off the jeep whilst inside the park. All observations were from inside
the jeep itself.” he voiced in a tone of dissatisfaction.
“My project manager’s notes were very copious,” grinned the engineer.
“What he means is,” spoke up the manager, “whenever we sighted an
elephant or a herd, I made detailed notes. These included numbers, the
identification features like ‘one eye blind’, ‘marks on the ear’…etc.,
and also took down notes of the location viz, vegetation and distance at
which they were sighted. The GPS coordinates were also included. We even
considered the tourist influx. And at night, at base camp, we pooled the
data, analysed it and built the picture little by little.”
“We are content with the output. Our efforts were systematic, well
organised, well observed and well documented. We are content with the
procedure as well as the results.”
“In fact, our efforts have been recognized and well received by Dr Karl
Stromayer and the US Fish and Wildlife Services.” The engineer
Tongue in cheek
“How did the Dept of Wildlife Conservation (DWC) respond to this
project? And what sort of support did they extend?” The Nation was
intrigued to find out.
“Lukewarm!” was the engineer’s candid response.
The trackers and drivers, however, were very helpful. We treated each
one of them as one among ourselves.” The engineer explained.
The lukewarm response of the DWC is indeed deplorable. At a recent
workshop I attended, where personnel from various National Parks were
also present, I overheard the representative from the UNP remark to
another “the DWC cannot afford more than three projects a year. It’s too
costly.” Given this situation, why shouldn’t the DWC accept such
projects run by individuals? Particularly, when they have been conducted
on a concrete scientific basis?!
• Title: Field study to trace the mobility patterns and population
dynamics of the elephants (Elephas maximus maximus ) in the Udawalawe
• Duration: May 9, 2001 to February 28, 2002 (10 months)
• Total area ‘surveyed’: 185.1 sq.kms. (06 Zones)
• Total Number of Days of field observations :166 Days (83 Mornings, 83
• Total Number of sightings: 2,363
• Total Number of Elephant counted: 11,869
• Total Number of Males Identified: 54
• Total Number of Females Identified: 28
• Total Number of Elephants identified: 82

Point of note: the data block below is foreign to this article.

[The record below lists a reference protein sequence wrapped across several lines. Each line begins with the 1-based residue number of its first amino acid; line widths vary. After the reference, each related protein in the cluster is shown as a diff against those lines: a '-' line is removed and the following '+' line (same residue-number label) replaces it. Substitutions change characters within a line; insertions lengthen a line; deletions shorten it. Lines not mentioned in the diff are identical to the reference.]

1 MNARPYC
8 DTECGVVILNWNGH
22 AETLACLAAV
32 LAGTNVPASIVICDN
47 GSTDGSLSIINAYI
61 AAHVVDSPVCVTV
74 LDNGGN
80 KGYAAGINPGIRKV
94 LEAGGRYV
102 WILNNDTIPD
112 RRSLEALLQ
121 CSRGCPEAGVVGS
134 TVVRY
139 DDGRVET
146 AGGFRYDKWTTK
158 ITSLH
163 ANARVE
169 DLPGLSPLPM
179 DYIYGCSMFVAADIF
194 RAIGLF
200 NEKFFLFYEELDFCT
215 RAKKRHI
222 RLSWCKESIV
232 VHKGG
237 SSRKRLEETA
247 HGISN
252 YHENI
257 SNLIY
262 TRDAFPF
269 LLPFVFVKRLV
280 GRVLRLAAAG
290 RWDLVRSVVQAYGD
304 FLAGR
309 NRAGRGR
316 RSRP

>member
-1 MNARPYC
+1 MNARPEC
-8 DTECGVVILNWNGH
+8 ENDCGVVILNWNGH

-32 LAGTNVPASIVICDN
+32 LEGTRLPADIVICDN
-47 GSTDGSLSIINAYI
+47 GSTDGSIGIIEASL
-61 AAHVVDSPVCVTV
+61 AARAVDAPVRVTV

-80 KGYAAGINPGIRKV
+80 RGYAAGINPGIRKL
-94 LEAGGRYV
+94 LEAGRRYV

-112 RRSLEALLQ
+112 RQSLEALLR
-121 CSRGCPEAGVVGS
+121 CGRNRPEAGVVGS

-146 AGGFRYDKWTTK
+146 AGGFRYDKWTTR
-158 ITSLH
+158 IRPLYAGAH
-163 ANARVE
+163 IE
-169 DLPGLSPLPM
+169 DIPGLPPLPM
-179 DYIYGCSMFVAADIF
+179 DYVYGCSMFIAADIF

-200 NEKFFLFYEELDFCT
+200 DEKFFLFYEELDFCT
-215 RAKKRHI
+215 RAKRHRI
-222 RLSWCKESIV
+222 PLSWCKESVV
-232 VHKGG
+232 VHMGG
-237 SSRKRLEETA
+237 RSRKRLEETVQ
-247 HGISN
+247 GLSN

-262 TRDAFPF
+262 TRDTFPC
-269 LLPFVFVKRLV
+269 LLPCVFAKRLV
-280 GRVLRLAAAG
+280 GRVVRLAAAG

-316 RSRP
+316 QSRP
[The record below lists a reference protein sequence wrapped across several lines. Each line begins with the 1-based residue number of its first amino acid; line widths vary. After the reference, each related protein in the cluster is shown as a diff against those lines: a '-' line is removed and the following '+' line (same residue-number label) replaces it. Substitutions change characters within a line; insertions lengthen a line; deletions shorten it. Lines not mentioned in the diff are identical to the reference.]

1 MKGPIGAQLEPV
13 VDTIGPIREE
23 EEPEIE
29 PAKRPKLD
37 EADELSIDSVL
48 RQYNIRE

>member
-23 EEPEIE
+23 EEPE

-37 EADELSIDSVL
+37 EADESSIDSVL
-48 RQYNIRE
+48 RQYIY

• Srilal Miththapala - Principal Investigator
• Mifthah Mohideen - Project Manager
• Rohan Cooray - Research Associate
• Asoka Deegodagamage - Research Assistant
• Kapila Harischandra - Logistics
• Male Adult 2,561
• Female 2,311
• Sub adult 780
• Juvenile 1,161
• Infant 490
• Age/Sex not confirmed. 4,566
• Total 11,869
Distribution in space
The overall sightings of elephants belonged to roughly 8 categories,
wherein their numbers varied from 1 to 50 and even 100. The general herd
size varied from 5 to 20, while the overall average was 10-11. ‘All-male
groups’ were observed more frequently. In certain instances, single
females and small ‘all-female groups’ were also observed. Once the
results were developed on ArcView (GIS software) they clearly showed
that single individuals are fairly widespread over the park, while
concentrations were found in proximity to the road/teak forest, the
western open grass plains and the reservoir. Out of the 82 elephants
identified, preliminary observations allude at the fact that their
movement is restricted to the central area of the park.
As expected, single adult males showed the greatest dispersion while
herds showed a somewhat smaller dispersion over a fairly limited area.
The main roads and its surroundings, although the most busy and
traversed areas, showed the highest abundance. And this ascribed to the
available vegetation and terrain.
Contrary to the norm, that males have a wider range of movement, some
interesting sightings have indicated that single males and herds show
varied movement patterns and ranges. (Yet the project infers that the
sample size was too small to derive a concrete conclusion regarding this
Distribution in time
41% of the elephants were sighted during morning hours, while 59 %
were sighted during evening hours. Analysis of the monthly sightings
indicated that there is a greater abundance of elephants during the
months of September, October and November. Elephants, however, seemed
scarce in May and June. This observation showed a direct correlation
with the rainfall patterns, as May and June were the driest months of
the year, while September, October and November were the wettest.
The predominant foraging behaviour observed in elephants was grazing.
Grazing was slightly more during the evening hours of the day than in
the early hours.